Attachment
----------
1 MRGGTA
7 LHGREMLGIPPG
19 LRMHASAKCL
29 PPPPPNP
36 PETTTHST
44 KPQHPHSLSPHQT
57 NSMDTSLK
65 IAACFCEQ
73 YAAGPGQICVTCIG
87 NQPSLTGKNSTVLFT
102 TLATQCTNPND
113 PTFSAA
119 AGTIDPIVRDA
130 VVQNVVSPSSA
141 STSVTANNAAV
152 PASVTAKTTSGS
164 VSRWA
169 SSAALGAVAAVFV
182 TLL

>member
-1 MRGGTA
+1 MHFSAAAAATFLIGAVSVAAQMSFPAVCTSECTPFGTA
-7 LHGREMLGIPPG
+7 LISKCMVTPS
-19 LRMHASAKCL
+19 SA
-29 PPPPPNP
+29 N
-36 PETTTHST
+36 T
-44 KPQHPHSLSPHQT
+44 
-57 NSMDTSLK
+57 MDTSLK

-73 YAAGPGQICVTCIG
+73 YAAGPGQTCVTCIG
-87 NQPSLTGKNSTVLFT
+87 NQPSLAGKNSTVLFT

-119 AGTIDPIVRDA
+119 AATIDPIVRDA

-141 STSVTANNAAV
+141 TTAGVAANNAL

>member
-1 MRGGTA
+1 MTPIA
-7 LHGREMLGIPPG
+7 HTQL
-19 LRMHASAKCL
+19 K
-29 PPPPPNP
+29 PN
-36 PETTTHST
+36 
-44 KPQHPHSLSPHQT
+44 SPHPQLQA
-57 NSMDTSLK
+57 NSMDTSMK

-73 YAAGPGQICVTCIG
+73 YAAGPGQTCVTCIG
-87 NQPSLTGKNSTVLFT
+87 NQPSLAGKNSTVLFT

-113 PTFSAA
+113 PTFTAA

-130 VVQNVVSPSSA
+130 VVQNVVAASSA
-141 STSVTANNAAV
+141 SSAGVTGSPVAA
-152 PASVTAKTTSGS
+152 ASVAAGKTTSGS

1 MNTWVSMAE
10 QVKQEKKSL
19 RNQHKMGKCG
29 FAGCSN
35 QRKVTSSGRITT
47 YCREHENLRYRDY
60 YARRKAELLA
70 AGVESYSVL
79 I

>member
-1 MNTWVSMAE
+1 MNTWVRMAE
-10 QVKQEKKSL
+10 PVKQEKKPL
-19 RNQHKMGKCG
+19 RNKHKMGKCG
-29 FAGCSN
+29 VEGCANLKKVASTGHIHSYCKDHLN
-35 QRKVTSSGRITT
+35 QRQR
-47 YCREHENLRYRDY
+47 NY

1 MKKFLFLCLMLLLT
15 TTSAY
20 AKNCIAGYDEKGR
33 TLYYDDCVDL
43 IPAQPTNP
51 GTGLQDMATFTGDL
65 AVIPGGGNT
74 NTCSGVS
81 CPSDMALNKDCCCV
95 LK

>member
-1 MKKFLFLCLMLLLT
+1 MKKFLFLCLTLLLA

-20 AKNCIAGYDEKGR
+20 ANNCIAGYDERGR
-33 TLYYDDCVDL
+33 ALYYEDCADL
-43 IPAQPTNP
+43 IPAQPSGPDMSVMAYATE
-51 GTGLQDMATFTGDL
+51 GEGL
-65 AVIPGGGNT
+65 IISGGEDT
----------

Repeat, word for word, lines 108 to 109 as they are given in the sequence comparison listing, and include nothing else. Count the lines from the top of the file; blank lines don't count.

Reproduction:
+33 ALYYEDCADL
-43 IPAQPTNP